by Xinhua writers Wang Jiangang, Mao Lei
UNITED NATIONS, Sept. 22 (Xinhua) -- Upholding multilateralism has been highlighted by many global leaders at the general debate of the 77th session of the UN General Assembly kicked off on Tuesday at the UN headquarters in New York, where world leaders converge to discuss solutions to the pressing challenges facing the global community.
In the middle of multiple crises, including the Ukrainian crisis, a climate emergency and a food shortage, world leaders are raising their voices calling for global cooperation.
Tanzanian Vice President Philip Isdor Mpango called on countries to uphold a caring spirit to ensure the needs and happiness of other peoples and nations and adhere to "the credo of multilateralism and collaboration."
Uganda's Vice President Jessica Alupo called for strengthening international solidarity and cooperation to address common challenges.
Alupo called for revitalizing the United Nations to make it "stronger than ever," adding that "multilateralism is crucial for meeting the common challenges faced by all countries."
Comorian President Azali Assoumani said his country is committed to multilateralism and finding solutions "to the problems of our time."
During Wednesday's general debate, Prince of Monaco Albert II said that the "terrifying" number of conflicts and civil wars today requires strengthening the global peace agenda.
Re-establishing trust between nations and effective, inclusive multilateralism involving young people and women "are the most effective ways to address global crises," he said.
Jose Maria Pereira Neves, president of Cabo Verde, said his country advocates effective, inclusive, preventive and cooperative multilateralism. "A multilateralism that calls for less confrontation between blocs and more cooperation among member states in the construction and delivery of global public goods to all, such as peace and security, human rights and sustainable development."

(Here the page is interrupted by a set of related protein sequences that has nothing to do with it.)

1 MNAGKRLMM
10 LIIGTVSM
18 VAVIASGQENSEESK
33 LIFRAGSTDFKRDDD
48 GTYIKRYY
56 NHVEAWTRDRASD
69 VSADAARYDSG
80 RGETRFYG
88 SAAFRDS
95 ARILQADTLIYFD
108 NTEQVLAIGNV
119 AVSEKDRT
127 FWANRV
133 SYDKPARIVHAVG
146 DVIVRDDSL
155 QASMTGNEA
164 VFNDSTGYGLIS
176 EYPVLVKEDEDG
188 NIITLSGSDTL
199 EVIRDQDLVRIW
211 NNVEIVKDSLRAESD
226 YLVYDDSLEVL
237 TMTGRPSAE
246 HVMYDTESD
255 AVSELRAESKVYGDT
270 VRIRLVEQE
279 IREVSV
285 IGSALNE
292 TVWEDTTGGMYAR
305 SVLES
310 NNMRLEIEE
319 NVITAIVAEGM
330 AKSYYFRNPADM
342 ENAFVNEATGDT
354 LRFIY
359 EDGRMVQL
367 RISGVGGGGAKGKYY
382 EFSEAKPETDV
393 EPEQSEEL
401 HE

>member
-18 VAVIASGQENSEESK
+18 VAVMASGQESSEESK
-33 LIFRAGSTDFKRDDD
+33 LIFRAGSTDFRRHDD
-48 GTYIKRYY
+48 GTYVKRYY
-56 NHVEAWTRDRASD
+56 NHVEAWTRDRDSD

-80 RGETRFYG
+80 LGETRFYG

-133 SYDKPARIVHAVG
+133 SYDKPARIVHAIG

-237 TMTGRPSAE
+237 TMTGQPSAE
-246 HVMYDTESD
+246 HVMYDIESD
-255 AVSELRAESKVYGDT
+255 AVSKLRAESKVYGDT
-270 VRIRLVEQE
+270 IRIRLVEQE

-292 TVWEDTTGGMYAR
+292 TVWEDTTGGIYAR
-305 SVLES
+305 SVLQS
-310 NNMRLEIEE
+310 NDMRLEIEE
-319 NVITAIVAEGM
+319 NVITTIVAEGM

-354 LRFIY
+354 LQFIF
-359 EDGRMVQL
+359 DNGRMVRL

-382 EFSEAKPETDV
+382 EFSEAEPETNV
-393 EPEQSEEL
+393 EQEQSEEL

Talking about the urgency of climate change, Kenyan President William Samoei Ruto called upon UN member states and stakeholders not to waste time, share technologies and jointly usher in a "new paradigm in multilateralism."
"Kenya calls for the strengthening of multilateralism as the only path to peace and security in a prosperous world for all its citizens," said the president.
Hakainde Hichilema, president of Zambia, called for the attainment of a "Pact for the Future" that underwrites a new form of multilateralism where significant challenges are faced together in solidarity within a context of a rules-based international order.
During the first day's general debate, Alberto Fernandez, president of Argentina, underlined that to tackle persistent challenges like war, hunger and inflation, all hostilities now raging must cease, "dialogue must prevail, and peace must be restored."
Speaking about the unilateral approaches of some countries, including the U.S. inclusion of Bolivia on a list of major drug transit and illicit drug producing countries and its "inhumane, criminal" sanctions on Cuba, Bolivian President Luis Alberto Arce Catacora called for the rejection of unilateral sanctions.
"Only through guaranteeing the full validity of the United Nations Charter and through multilateralism" can the fragile international order be reconfigured to be more pluralistic and stronger, Catacora said.